The third ring is the future scraping
the present: what is next enters, closes
itself to the past. The fifth ring is
observation. The sixth, satisfaction
of what is known. The fourth ring
is worry, but that is naive, short-lived,
a waste of time, which is the tenth ring,
the middle. The eleventh ring is pleasure;
feeding, but not gluttony, sex but not
depletion. The twelfth ring: love.
The thirteenth, love undone, unleashed
attachment. Rings six through nine are
marriage. The fourteenth ring is silence.
The fifteenth, desire. The sixteenth
ring, mercy. The sixteenth ring is true.
At seventeen you stand alone on the stairway.
The seventeenth ring is achievement.
The eighteenth gives it all away. Not
generously. Not regretfully. Just given.
The nineteenth ring is loneliness suffered
despite oneself. The twentieth ring is the moon
and all its shadows. Rings one and two—
these are the human, delicate and susceptible.
The first two rings are the eyes.
University of Arkansas Press
Poet, professor and public lecturer, Barbara Helfgott Hyett has published five collections of poetry: including Rift, which have been widely reviewed. Other poems and essays have appeared in many journals as and in over forty anthologies. Recipient of two Massachusetts Artists Fellowships in Poetry, the Gertrude Warren Prize, the Herman Melville Commemorative Poetry Prize, Fellowships at Yaddo, the Wurlitzer Foundation, and Virginia Center for Creative Arts. Among other prizes and grants, she was awarded a Father John Fellowship for Excellence in the Arts, by the Boston Foundation last year.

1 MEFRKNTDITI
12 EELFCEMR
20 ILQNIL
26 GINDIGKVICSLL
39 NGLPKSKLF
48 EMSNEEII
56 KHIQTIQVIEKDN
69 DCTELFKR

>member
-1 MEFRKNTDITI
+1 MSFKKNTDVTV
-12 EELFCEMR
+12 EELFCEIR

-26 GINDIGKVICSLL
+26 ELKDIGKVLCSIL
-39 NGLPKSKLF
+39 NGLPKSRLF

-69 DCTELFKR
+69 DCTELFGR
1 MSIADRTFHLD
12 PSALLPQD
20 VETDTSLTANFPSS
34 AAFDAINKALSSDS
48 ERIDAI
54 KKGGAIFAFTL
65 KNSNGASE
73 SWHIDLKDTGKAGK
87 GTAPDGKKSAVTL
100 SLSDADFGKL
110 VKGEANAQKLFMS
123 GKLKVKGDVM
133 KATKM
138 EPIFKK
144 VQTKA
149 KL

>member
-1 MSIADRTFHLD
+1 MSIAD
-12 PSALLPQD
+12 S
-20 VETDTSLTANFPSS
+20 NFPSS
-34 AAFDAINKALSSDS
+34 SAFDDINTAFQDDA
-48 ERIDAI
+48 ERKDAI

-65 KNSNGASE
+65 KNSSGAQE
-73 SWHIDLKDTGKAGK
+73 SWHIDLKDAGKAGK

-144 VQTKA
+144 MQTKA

Helfgott Hyett has taught English at the Teachers and Scholars program at Harvard, at MIT, Trinity College, and Boston University where she won the Sproat Award For Excellence in Teaching English. As a poet-in the- schools she has served over 200 communities, and was artist-in-residence at the MFA and the Fuller Art Museums. She is currently the director of PoemWorks, The Workshop for Publishing Poets, in Chestnut Hill, MA, named “One of the Best Workshops in Boston” by the Boston Globe.